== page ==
Kenyan drugmaker gets WHO approval for Africa’s first malaria drug for pregnant women and infants – Vophs Africa

Vaccine nationalism during the CoVID-19 pandemic resulted in advocacy for local vaccine production in Africa. Malaria – one of the leading causes of death among young children in AfricaThere is a disease that benefits from advocacy efforts.

Yesterday, the Kenyan drug maker became Universal Corporation Limited (UCL). The first African industrialist A World Health Organization (WHO) quality assurance certification (pre-qualification) will be awarded for an antimalarial drug used to prevent infection in pregnant women and children. UCL will begin manufacturing sulfadoxine-pyrimethamine, a drug it markets as Vail.

“UCL is committed to providing the African continent with quality medicines that are most needed by the people living here. We are not only the first pharmaceutical company in Africa to obtain pre-qualification for sulfadoxine-pyrimethamine, but also the first in Africa. “We are filling a much-needed gap,” said Pervez ‘Pallu’ Dhanani, founder and managing director of UCL.

Africa’s Disproportionate Malaria Burden

For decades, Africa has been disproportionately affected by malaria. In 2020, an estimated 241 million cases and 627,000 deaths from malaria were reported globally, with the WHO African Region accounting for 95% and 96% of all cases and deaths, respectively, involving children under five years of age. 80 percent of all deaths in the area.

UCL received pre-qualification with funding from Unitaid, a global health organization that has invested around $160 million to deliver sulfadoxine-pyrimethamine as a preventive treatment for malaria in pregnant women and infants. Is. Medicines for Malaria Venture (MMV)A Geneva-based Product Development Partnership for Antimalarial Drug Research and Development, which supported the process with funds from Unitaid.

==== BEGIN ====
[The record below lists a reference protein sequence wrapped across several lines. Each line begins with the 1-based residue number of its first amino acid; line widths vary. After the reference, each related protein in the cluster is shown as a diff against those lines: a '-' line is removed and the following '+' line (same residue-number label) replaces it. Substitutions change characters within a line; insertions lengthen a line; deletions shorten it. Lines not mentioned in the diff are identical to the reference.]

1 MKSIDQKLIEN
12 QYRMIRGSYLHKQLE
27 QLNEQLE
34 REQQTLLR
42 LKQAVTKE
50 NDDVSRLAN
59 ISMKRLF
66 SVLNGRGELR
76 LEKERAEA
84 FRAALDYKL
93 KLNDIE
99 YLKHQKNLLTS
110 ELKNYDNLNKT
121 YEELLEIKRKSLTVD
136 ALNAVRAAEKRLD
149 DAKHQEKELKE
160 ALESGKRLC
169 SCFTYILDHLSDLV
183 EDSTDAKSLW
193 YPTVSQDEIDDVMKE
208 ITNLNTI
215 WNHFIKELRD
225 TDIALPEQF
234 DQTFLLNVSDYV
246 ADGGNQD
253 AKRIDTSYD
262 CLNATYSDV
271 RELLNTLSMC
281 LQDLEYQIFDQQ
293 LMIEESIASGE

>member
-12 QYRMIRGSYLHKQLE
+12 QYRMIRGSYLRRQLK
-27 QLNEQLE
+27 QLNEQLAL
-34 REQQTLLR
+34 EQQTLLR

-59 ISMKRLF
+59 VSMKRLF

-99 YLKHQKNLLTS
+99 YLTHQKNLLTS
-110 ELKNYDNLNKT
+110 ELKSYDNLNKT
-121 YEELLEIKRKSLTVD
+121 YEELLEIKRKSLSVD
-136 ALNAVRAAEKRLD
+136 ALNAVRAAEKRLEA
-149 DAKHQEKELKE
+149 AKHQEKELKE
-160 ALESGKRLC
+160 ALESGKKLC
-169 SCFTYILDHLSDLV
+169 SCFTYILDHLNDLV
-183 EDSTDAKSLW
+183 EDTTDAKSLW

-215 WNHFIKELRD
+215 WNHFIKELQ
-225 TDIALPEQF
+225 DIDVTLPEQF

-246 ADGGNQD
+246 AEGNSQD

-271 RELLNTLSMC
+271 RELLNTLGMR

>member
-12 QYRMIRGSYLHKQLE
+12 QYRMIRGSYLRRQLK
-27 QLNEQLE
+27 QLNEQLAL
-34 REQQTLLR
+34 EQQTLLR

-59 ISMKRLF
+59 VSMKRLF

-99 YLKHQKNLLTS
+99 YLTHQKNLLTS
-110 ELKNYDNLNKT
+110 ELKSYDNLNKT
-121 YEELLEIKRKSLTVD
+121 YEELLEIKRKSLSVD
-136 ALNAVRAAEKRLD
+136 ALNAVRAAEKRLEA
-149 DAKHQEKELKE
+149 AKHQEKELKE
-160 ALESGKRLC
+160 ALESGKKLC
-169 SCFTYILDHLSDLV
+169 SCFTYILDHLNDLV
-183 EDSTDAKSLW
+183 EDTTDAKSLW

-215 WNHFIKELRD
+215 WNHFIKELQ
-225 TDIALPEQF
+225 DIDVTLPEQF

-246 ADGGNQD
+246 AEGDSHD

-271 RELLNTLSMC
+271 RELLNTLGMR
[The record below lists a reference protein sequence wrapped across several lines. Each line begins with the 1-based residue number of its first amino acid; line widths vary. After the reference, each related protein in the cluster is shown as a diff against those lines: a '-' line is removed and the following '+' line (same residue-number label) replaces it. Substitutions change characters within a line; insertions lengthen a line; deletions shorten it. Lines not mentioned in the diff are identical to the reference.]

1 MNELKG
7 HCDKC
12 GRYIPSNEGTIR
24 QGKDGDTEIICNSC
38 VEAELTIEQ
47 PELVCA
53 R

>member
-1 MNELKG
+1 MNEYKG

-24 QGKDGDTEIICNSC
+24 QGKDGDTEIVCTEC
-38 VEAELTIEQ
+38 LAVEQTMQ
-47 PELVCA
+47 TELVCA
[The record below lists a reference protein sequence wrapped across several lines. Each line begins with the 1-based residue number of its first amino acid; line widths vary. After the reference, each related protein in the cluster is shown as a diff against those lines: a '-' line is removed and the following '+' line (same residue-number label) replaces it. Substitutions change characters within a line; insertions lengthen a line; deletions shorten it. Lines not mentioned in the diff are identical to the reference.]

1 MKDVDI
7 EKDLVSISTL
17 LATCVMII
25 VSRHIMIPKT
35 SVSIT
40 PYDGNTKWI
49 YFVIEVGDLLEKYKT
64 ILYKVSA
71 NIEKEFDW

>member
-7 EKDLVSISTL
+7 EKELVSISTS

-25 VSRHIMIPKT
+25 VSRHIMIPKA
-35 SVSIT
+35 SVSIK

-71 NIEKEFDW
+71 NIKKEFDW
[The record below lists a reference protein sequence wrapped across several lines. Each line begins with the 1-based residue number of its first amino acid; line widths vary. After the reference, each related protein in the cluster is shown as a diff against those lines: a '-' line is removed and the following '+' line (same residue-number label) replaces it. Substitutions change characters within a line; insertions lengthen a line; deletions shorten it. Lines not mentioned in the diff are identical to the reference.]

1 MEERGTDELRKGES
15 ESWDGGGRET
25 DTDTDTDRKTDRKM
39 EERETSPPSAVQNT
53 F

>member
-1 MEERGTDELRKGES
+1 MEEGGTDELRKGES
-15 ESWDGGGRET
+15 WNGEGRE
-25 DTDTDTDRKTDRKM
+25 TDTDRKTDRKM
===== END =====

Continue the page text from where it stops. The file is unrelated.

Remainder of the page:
Sulfadoxine-pyrimethamine, a combination drug, was first tested in the United States. And it was approved by the Food and Drug Administration in 1981. It has since been manufactured and marketed as Fansidar by the Swiss pharmaceutical company Hoffmann-LaRoche. However, there were sales in the US Closeand because of this its use is limited in some countries. Adverse reaction.

UCL is located on the outskirts of Nairobi and started as a family business in 1996, headed by Palo and his brother Rajan.None of whom have a university degree.. They received initial funding from a Finnish investor to build a factory in 2000. In 2005, UCL received a €400,000 investment for a 10% stake and a $1.5 million loan from Finnfund, a Finnish development finance company, enabling it to produce its first batch of drugs from the new factory.

Finnfund invested an additional $10 million in 2008 for a 39% stake. This enabled UCL to obtain WHO pre-qualification in 2011 for its zidovudine/lamivudine antiretroviral drug marketed as Lamozid — the first company in Kenya to achieve this. Lamozide is Of the approximately 255 drugs approved for financing by the Global Fund to fight malaria, AIDS and other diseases.

Finnfund exited the company in 2015, and Indian pharmaceutical company Strides Shasun, a company listed on the Bombay Stock Exchange, bought a 51% stake a year later for $11 million. UCL currently manufactures more than 100 formulations of medicinal products exported to more than 22 countries.

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